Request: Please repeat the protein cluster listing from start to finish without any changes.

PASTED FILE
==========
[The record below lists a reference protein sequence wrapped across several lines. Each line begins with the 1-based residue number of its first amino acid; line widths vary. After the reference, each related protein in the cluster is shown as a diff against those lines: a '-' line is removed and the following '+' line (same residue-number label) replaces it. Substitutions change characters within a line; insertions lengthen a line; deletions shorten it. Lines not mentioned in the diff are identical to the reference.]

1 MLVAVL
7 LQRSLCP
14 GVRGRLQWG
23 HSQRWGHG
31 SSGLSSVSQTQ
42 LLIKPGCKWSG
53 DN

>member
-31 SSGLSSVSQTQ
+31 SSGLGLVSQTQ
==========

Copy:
[The record below lists a reference protein sequence wrapped across several lines. Each line begins with the 1-based residue number of its first amino acid; line widths vary. After the reference, each related protein in the cluster is shown as a diff against those lines: a '-' line is removed and the following '+' line (same residue-number label) replaces it. Substitutions change characters within a line; insertions lengthen a line; deletions shorten it. Lines not mentioned in the diff are identical to the reference.]

1 MLVAVL
7 LQRSLCP
14 GVRGRLQWG
23 HSQRWGHG
31 SSGLSSVSQTQ
42 LLIKPGCKWSG
53 DN

>member
-31 SSGLSSVSQTQ
+31 SSGLGLVSQTQ